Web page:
3) Ways forward post convo: My personal approach as co-founder of Travelcology, was to approach NGOs before even starting our business, and to build this concept on a transparency model and modus operandi that includes webinars like this from the onset of our launch. My question to this community is: why should any entrepreneur or 'do gooder' now receive communique from various world leaders, who will now serve on his board and work with him, when he didn't do the homework of finding out that these people exist prior to launching a project? Why, I ask, should the lot of us devote an hour of 'free consulting time' to his cause, when the reality is that this circumstance arose out of a business whose founder realized he could market his product better if he gave some away. Arguably not noble or purely intended, nor having much to do with Africa at all! (Sorry Africa, I love ya!) In hearing Jason specifically speak, it reminded me of when folks get called out on being racist, after which they claim their best friends are black and usually a person of color has to step in to teach the uneducated person the harmful impact of their ignorance. My dream outcome of this conference call would not be that Jason get schooled (any single marketer or entrepreneur is inconsequential to the underlying issue). My hope would be that this community cocreates a go-to spot online for best practices in #ict4dev for these issues, as opposed to any social entrepreneur getting to make a buck out of our group thought, outrage, or otherwise.
4) It never occurred to Jason to contact local t-shirt dealers NOT because he is ignorant or doesn't think to partner with local organizations, but because this doesn't make him any money. A similar example would be the nyc organizer of Twestival, who took his new-found social media for social good fame and launched a cause related marketing campaign to crowdsource the inventing of a recyclable coffee cup (every digital strategist must have a cause-celebre). He scored sponsor contacts gained from Twestival and got Starbucks to give $20K to crowdsource the silver bullet cure all. What's interesting is the community response, as shown in this Fast Company article Link, where in the comments section, an entrepreneur asks why this venture didn't just partner up with the existing recycled coffee cup company that has 10 years of successful independent operational success under their belt. The answer given in the comments section is, well, because they are marketers.
I give thanks to every mentor I've ever had from childhood on who has taught me to question my privilege, know my history, and use both as a means for further education and the saving of one self before anything else. I hope this personal response, and the greater global chatter leads to us all getting better at what we do.
Though hard it is for me or anyone to swallow, we act out of ego. and when we get called out on it, it sucks. When we convince ourselves we are doing good, or saving others, it sucks even more.
Growing up a stone's throw from New York City, my path to knowledge and understanding of greatness was very much shaped by what lay on the other side of our infamous bridges and tunnels. The rawness of the city was its own education and the taste of the most experienced and bestest and brightest of everything within a four mile strip was nothing short of its own living breathing university. At the ripe ol' age of 21, I was in university getting my doctorate at NYU in Community Psychology, a step on 'an assembly line towards life success' that had been ingrained in me from my Jewish Jersey suburban roots. I had everything I had always been told I needed in order to be happy, on paper. The reality was quite different and I left this great city in the summer of 2001 with a feeling of emptiness as if I had given up on all of humanity, save perhaps my ego-centered self!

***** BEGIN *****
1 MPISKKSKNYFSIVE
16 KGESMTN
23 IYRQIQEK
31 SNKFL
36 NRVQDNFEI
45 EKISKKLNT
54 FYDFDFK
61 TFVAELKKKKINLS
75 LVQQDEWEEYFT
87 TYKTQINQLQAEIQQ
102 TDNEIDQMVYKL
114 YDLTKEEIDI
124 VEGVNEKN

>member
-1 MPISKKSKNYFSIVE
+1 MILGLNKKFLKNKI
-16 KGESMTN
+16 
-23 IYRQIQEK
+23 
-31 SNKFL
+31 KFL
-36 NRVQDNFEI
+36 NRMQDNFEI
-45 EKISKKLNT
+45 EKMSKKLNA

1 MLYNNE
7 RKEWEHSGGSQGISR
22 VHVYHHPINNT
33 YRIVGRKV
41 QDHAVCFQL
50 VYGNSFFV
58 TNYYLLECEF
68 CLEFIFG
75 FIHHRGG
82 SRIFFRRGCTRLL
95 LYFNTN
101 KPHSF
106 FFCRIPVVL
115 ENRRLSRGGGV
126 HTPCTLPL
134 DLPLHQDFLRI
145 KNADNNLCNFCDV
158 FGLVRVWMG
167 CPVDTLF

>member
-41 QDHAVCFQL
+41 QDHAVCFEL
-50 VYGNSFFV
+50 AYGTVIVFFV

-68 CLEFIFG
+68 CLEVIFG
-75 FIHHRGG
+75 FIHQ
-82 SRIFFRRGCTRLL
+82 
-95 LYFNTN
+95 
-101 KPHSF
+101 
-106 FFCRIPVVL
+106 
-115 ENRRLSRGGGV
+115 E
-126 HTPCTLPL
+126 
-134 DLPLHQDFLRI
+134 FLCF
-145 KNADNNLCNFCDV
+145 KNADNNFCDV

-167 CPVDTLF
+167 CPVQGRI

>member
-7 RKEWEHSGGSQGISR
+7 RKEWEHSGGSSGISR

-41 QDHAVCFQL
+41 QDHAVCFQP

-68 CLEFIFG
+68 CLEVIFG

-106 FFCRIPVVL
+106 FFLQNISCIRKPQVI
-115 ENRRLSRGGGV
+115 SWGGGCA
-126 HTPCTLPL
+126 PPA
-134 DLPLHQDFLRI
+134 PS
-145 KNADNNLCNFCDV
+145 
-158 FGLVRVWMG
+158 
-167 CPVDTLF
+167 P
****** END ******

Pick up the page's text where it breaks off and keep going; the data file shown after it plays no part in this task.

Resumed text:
I left to travel the world, participating in an array of sustainable development, backpacking, humanitarian and just plain fun jaunts everywhere from Israel to India, from the westernmost tip of the Arabian sea in Bhuj to the top of the northernmost peaks of the Himalayan region of Ladakh. It was there that I trekked through unchartered regions of the Indo-Tibetan border with Fritjof Capra's Web of Life in tote, where I swam bare in the holy lake of Tsomoriri and it was in these mountains that we ran out of food and somehow made it work. And it was on the long and arduous two day bus ride through the mountains and back to 'civilization' that I was informed of the terrible attacks on the World Trade Center.
That night, all the bus's passengers camped out in tents at the river's edge, still an entire day away from phones, newspapers and any contact with my poor Jewish parents! Our group that night was indicative of what our world today has become: 1 Israeli couple fresh out of the army. 1 elderly Hindu couple, 1 German couple. 1 Dutch women. 1 Swiss guy, 1 gay American woman and me. Collectively, we had one short wave radio, a few blankets and the profound shock shared by all as we gripped to voices of every world leader and spokesperson offering their statement. One person rightfully stated that 'we were now at war, and that it would never end'. Though in hindsight, she was right, I had the exact opposite, raw response to the threat of war and how that night to remember would forever change our world.
We were and are all in this together.
If anyone told me that night that our global condition would have gotten to its current state, I wouldn't have believed them. Had I been foretold that the seed that was planted from that evening would grow into my current business venture, I would have splashed a drink in their face and schooled them on the evil ills of capitalism. Yet today, the intricacies of how governments, people, mobile phones, granny smith apples, foreign policy, business practice and even diaper choice - all make a difference and all connect as part of the greater whole. Rethinking this inconvenient truth and how divided we have been leads me to want to choose to take part in the revitalization of both each other and my own backyards, as it is the heart of the vitality of us all. Moreover, this "us' can and will foster the very change I saw and felt that night when a dozen random strangers huddled in a yurt and collectively prayed for a better world.
And so it is perhaps both the greatest shock and no coincidence that this September 11th, 2009, I have some very special and fitting news. Open Venture Society's two signature events, Green Breakfast Club and Green Supper Club, are proud to announce that they have found venues to call home and will both be held in LEED certified buildings in the World Trade Center neighborhood. Our first Green Breakfast Club event will be held on November 2nd at Mercy Corps' Action Center to end world hunger, a LEED platinum certified building that was built right on the remains of ground zero. Everything that crumbles creates the bed of soil for everything that grows out of it. In 2001, I said Kaddish (mourners prayer) at a chabad in Rishikesh for all that perished on that night to remember. This morning I will never forget and so I say both Kaddish and L'chaim (to life), for now that we all share the common thread that we are all in this together, the healing can truly begin.
But still, like dust, I'll rise. ~ Maya AngelouAdd a comment